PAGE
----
You know the drill. You’re downtown. You need to pick up some groceries. So do you: A) stop by Rite Aid and dig through their random bins of onions and apples; B) trek to Rosauers in Browne’s Addition; or C) leave downtown in search of better options? Finally, a long-awaited fourth choice is here:
Henceforth, you can D) shop at Main Market Co-op at 17 W. Main Ave.
The co-op had its soft opening on Jan. 21 and is now open daily from 10 am to 7 pm. A full week of grand opening events will take place Feb. 15-20.
The staff estimates that about a thousand people flowed through the store on its first day.
“We needed — we definitely needed —that very quiet opening,” says Jennifer Hall, the co-op’s community food builder. It took hundreds of staff hours and volunteer hours (as well as the support of the Moscow Co-op) to build and stock shelves, enter member information into the database, and take care of hundreds of other tasks to prepare the store.
The co-op is polished and inviting, with high ceilings and blue, green and orange accents. Careful observers will notice plenty of shout-outs to the former resident, Goodyear Tire, like the massive blue letters that were part of the tire shop’s sign (that giant “E” in “bakery,” for instance).
Although there are still gaps on the shelves, the co-op’s got the basics covered, from bulk foods to meat to produce. The shelves mingle national brands (Newman’s Own, Kashi, etc.) with local items like produce from Olsen Farms, pet products from Libby’s Best Dog Bakery, and coffee from 4 Seasons, Craven’s and Doma. The store is looking like, well, a store. And shoppers are shopping. They’re also eating, at the family-style community table near the Take-Away section, which is stocked with soups from Jackson Farms, pastries from Bouzies Bakery and New Leaf Bakery, and deli items prepared by the co-op’s own kitchen and chef Bryan McDirmid.
There are some familiar faces on staff.
Carl Carlsteen of Rocket Market has been hired as the wine and beer manager. Marc Gauthier (an organic farmer and former co-owner of Natural Start Bakery) has been hired to manage the rooftop garden.
The soft opening has increased revenue, which will help get shelves stocked with more local goods. “Most smaller, local producers are not in a position to take payment terms,” Hall explains, meaning they need payment upon delivery, not at the end of the month. The goal, Hall says, is that the store would have “an ever-increasing presence of local.” More money in the store means more local on the shelves.
Before the grand opening, Hall hopes that some final items will come in, like the bakery wall cabinet, and chairs for the community table (they’re using borrowed ones at present). “On February 14,” Hall says, “my ‘love’ moment would be if everything we originally wanted was here.”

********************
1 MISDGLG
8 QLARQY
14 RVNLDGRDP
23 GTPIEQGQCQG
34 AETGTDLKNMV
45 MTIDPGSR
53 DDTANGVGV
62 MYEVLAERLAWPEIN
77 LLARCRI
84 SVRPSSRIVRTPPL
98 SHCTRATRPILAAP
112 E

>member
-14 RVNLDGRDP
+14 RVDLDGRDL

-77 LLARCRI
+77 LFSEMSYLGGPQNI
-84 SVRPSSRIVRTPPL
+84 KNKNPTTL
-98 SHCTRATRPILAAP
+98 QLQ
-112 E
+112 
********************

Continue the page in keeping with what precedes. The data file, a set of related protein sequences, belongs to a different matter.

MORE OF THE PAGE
About 650 memberships ($180) had been purchased by the end of January. Student membership sales ($30/year) have been slow, but Hall hopes they’ll pick up now that the doors are open. She estimates that the co-op’s funding breakdown is about 15 percent from business partners, 50 percent from a loan, and 35 percent from members.
If anyone can shop at the co-op, why buy a membership? “If you’re a member, you’re an owner, and you want the co-op to succeed,” Hall says. Membership shows support for the co-op’s vision: connecting producers with customers, and supporting local, sustainable, and healthy foods. Plus, members get a vote in the co-op, and benefits like member-only sales, discounts on tours and classes, and dividends if the store makes a profit.
Increasing membership dollars is important, Hall says, but she carefully notes that the financial side isn’t the real marker of success. “When we’re successful, it’s when we’ve been successful in sharing the vision.” That vision is evident in the eco-friendly choices made in putting the building together. The heat generated by the stand-up freezers and refrigerators is sucked through pipes and used to heat the hot water tank. The building’s lockers and showers allow employees to clean up and change if they bike or walk to work. Rainwater caught on the roof will irrigate the produce in the rooftop garden (slated for the next phase of co-op development). On the south side of the building, solar panels are being installed. The building will be LEED Gold certified, once the paperwork has been submitted and approved, Hall says.
During grand opening week, there will be a ticketed reception with poet Joy Harjo on Feb. 15. Harjo’s poem “Perhaps the World Ends Here” is carved into the community table. The official ribbon cutting will be Feb. 16. Customers can sample local producers’ foods at the community table each day of grand opening week, and enter daily drawings for prizes like cookware, an iPod, and baskets of goods. A co-op tour will be offered on Feb. 19, and on Feb. 20 there will be an “In the Field” tour of Craven’s Coffee.
With the store just days old and the grand opening fast approaching, Hall describes her life as “a little ballistic” at present, and hopes that managers will be able to take some time off soon. But it’s worth it, she says, to highlight the work of the people who grow and raise the food we eat. “The producers are the superstars,” Hall says. “Without them, we all go.”